These pressures have already led to ETS carbon prices rising, but there’s also another factor at work: big institutions (and hedge funds) are waking up and buying into the ETS market. The combination of policy pressures and increased investor participation should be positive for carbon prices, reckon analysts at Morgan Stanley. They have raised their medium-term forecasts to €48 per tonne for the end of 2021, and to €58, €65 and €74 for 2022, 2023 and 2024 respectively.
Alongside this bullish scenario, it is important to understand that ETS has produced highly volatile carbon prices over the last decade. Most commentators reckon that too many free emissions were issued at the beginning of the scheme, resulting in a price crash in the early years. Sceptics also think that a higher EU carbon price might not achieve the desired objective – it could incentivise carbon-intensive industries such as steel to shift production to countries that don’t have carbon pricing. Some argue instead for a carbon border tax (which may be hard to implement under current global trade rules).
So it’s by no means certain that the EU’s approach will work, while the rising financial interest might result in a short-term overshoot in prices. Still, I feel the odds are firmly in favour of higher prices. Yes, there may be some volatility in pricing but this seems to be a genuine diversification opportunity into a non-correlated asset class that doesn’t really move around very much depending on the economic cycle. I’d also suggest that the direction of travel is clearly upwards and according to some supply/demand estimates, prices could reach €100 per tonne!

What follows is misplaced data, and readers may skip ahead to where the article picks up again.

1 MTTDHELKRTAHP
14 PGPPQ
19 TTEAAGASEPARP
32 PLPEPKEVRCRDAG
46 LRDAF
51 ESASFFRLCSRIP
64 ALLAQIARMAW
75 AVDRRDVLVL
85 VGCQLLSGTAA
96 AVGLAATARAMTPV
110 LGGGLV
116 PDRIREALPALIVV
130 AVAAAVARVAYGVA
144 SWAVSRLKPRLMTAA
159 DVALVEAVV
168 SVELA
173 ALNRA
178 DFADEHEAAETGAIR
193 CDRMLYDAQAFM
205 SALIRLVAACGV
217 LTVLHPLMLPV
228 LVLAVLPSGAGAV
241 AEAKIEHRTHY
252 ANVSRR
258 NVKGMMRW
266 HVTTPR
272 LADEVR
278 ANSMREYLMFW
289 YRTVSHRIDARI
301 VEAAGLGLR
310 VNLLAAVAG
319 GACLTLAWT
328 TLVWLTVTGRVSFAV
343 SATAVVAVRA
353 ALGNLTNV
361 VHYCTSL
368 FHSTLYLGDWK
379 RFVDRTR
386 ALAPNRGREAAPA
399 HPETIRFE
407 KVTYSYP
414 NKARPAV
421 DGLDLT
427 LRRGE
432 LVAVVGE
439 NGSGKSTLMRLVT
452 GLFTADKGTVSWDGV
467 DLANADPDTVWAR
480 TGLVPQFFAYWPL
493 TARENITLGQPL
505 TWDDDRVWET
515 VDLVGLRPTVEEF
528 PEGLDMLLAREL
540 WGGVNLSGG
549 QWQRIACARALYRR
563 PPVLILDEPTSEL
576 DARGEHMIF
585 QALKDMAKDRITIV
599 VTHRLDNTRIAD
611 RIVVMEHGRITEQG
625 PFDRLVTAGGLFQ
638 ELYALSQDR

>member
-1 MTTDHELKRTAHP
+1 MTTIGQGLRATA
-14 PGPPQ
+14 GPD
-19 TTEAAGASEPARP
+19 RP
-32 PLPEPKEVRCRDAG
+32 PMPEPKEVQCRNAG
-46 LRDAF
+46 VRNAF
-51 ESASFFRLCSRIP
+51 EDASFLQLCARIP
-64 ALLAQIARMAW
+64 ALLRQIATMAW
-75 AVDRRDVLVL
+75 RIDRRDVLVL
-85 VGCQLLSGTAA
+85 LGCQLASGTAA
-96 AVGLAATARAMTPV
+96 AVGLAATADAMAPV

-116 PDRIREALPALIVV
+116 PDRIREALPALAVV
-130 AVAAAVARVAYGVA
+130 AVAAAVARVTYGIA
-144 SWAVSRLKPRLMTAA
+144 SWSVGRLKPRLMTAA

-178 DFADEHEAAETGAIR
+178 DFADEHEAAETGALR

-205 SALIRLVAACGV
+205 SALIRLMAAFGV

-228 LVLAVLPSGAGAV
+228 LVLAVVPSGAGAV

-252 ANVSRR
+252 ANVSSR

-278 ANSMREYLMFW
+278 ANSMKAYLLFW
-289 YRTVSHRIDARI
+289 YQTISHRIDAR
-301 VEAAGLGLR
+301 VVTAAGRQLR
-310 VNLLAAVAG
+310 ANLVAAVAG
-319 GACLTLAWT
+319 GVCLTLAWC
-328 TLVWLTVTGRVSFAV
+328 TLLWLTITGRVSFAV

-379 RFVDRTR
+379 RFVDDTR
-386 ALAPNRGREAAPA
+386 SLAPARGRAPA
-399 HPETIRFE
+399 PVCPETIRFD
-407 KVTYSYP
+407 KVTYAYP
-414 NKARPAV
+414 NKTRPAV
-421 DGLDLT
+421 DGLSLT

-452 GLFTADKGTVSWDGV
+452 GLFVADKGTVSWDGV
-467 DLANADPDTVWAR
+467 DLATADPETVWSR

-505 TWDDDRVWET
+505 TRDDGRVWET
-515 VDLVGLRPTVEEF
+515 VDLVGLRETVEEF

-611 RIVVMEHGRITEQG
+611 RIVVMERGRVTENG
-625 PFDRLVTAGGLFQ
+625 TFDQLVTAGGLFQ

This material is not investment research in accordance with the legal requirements designed to promote investment research independence and is also not subject to any prohibition on dealing ahead of the dissemination of investment research; and as such is considered to be a marketing communication.
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Past performance is not indicative of future results.